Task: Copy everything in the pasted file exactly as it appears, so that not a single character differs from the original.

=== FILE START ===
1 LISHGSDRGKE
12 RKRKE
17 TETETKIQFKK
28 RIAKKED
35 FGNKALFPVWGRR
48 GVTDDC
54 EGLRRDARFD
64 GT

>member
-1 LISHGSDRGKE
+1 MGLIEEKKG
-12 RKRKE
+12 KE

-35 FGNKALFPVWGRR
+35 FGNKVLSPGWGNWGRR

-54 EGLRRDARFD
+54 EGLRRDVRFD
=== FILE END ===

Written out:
1 LISHGSDRGKE
12 RKRKE
17 TETETKIQFKK
28 RIAKKED
35 FGNKALFPVWGRR
48 GVTDDC
54 EGLRRDARFD
64 GT

>member
-1 LISHGSDRGKE
+1 MGLIEEKKG
-12 RKRKE
+12 KE

-35 FGNKALFPVWGRR
+35 FGNKVLSPGWGNWGRR

-54 EGLRRDARFD
+54 EGLRRDVRFD